According to the indictment, the defendants allegedly ran an entity called Jetflicks, an online, subscription-based service headquartered in Las Vegas that permitted users to stream and, at times, download copyrighted TV programs without the permission of the relevant copyright owners.
The defendants reproduced tens of thousands of copyrighted TV episodes without authorization, and distributed the infringing programs to tens of thousands of paid subscribers located throughout the United States. At one point, Jetflicks claimed to have more than 183,200 different TV episodes. One of the defendants, Polo, left Jetflicks and created a competing site based in Las Vegas called iStreamItAll (ISIA) that at one point claimed to have 115,849 different television episodes and 10,511 individual movies. Like Jetflicks, ISIA offered content for a regular subscription fee to viewers around the United States, and ISIA publicly asserted that it had more content than Netflix, Hulu, Vudu and Amazon Prime. The two services were not only available to subscribers over the internet but specifically designed to work on many different types of devices, platforms, and software including numerous varieties of computer operating systems, smartphones, tablets, smart televisions, video game consoles, digital media players, set-top boxes and web browsers.
According to the indictment, Jetflicks allegedly obtained infringing TV programs from pirate websites around the world—including some of the globe’s biggest torrent and Usenet sites specializing in infringing content such as The Pirate Bay, RARBG and Torrentz—using various automated computer scripts, often providing episodes to subscribers the day after the shows originally aired on TV. Specifically, the defendants allegedly used sophisticated computer code to scour global pirate sites for new illegal content to download, process and store the shows, and then make those episodes available on servers in the United States and Canada to Jetflicks subscribers for streaming and/or downloading.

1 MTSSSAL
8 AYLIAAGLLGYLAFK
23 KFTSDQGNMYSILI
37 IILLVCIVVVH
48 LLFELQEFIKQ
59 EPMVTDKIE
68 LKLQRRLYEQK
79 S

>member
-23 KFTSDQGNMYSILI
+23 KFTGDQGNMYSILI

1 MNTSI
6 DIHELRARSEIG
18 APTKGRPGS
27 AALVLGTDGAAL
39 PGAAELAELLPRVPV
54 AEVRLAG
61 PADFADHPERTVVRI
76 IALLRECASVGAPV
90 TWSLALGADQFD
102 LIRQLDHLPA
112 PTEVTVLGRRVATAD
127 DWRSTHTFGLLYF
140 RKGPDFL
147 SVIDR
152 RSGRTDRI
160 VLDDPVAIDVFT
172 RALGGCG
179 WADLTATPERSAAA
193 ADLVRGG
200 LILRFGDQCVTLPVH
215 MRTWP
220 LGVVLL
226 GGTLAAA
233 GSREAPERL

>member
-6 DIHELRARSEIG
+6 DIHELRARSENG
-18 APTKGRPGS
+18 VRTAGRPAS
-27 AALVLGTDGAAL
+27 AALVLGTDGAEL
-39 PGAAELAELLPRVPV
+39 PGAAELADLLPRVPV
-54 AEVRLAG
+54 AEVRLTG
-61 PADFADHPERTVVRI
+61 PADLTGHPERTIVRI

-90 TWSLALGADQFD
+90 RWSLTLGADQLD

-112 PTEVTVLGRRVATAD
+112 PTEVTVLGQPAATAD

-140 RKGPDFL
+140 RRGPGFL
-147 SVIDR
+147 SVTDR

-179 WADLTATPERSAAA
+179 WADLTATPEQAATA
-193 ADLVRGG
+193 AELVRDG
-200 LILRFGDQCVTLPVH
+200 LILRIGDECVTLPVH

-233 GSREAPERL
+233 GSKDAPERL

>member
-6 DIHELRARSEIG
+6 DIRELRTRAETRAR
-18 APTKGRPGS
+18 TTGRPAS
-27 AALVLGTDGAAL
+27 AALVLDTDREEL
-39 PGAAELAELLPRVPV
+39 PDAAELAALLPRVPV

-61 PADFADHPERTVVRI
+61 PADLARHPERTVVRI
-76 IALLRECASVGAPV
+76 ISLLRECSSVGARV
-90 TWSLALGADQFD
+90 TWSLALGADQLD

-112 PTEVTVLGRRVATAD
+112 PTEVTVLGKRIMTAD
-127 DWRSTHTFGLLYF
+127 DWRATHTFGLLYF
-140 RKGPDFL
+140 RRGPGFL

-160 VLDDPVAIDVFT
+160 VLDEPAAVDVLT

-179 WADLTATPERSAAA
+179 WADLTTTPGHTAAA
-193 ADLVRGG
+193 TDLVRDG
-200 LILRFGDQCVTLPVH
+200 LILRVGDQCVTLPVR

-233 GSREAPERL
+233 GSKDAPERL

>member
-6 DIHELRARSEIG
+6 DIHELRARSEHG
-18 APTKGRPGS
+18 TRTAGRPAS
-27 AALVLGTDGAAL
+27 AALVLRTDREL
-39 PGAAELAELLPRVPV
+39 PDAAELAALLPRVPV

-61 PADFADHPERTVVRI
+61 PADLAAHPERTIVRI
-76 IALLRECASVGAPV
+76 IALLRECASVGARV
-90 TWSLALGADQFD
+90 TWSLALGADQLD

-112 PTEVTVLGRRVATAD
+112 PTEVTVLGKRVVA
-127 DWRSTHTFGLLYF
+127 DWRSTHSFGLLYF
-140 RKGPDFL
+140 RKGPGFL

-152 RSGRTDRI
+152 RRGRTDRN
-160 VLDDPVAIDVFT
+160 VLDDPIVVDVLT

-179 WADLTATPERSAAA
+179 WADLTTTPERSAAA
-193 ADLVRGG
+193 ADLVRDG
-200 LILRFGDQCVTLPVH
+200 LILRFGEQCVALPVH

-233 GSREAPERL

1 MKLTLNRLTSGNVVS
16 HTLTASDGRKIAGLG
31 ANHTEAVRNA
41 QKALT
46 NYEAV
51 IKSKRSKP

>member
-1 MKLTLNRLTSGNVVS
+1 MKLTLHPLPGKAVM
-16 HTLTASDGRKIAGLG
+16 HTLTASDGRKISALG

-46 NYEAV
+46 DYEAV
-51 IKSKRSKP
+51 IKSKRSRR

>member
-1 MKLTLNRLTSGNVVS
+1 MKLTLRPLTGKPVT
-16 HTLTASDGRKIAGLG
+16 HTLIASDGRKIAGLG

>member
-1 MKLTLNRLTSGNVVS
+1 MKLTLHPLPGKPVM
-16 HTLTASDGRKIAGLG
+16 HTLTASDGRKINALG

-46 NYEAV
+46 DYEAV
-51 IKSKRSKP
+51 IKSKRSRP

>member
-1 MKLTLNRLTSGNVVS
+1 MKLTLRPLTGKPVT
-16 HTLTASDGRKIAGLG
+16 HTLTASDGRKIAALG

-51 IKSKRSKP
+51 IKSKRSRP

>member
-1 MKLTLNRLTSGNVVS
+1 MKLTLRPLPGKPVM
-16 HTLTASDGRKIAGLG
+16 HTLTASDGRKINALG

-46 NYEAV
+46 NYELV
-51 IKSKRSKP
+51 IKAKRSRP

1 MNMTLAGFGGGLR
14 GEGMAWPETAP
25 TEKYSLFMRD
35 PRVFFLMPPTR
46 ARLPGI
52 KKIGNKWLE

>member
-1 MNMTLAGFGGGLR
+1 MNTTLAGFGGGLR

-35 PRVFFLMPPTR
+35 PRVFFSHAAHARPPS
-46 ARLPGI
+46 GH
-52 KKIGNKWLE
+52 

The defendants are: Kristopher Lee Dallmann, 36; Darryl Julius Polo, aka “djppimp”, 36; Douglas M. Courson, 59; Felipe Garcia, 37; Jared Edward Jaurequi aka “Jared Edwards”, 38; Peter H. Huber, 61; Yoany Vaillant, aka “Yoany Vaillant Fajardo”, 38; and Luis Angel Villarino, 40.
According to the indictment, Polo was allegedly part of the computer programming team that built Jetflicks but later left and started ISIA, a competing service based in Las Vegas that offered not only television programs but movies. Polo allegedly used many of the same automated tools that Jetflicks employed to locate, download, process, and store illegal content, and then quickly make those TV programs and movies available on servers in Canada to ISIA subscribers for streaming and/or downloading. In fact, some of the movies offered by ISIA were not yet available for authorized sale, download, or viewing outside a movie theater.
All eight defendants are charged with conspiracy to commit criminal copyright infringement and, if convicted, they face a maximum penalty of five years in prison. The criminal copyright infringement by reproduction or distribution and criminal copyright infringement by public performance charges, with which Dallmann and Polo are charged, each carries a maximum penalty of one year in prison. The criminal copyright infringement by distributing a copyrighted work being prepared for commercial distribution offenses, with which Polo is charged, carry a maximum penalty of five years in prison. And, each of the charged money laundering offense carry a maximum penalty of 20 years in prison. Actual sentences for federal crimes are typically less than the maximum penalties. A federal district court judge will determine any sentence after taking into account the U.S. Sentencing Guidelines and other statutory factors.
G. Zachary Terwilliger, U.S. Attorney for the Eastern District of Virginia, Brian A. Benczkowski, Assistant Attorney General for the Justice Department’s Criminal Division, and Timothy R. Slater, Assistant Director of the FBI’s Washington Field Office, made the announcement. Assistant U.S. Attorney Alexander P. Berrang and Senior Counsel Matthew A. Lamberti of the Criminal Division’s Computer Crime and Intellectual Property Section are prosecuting the case.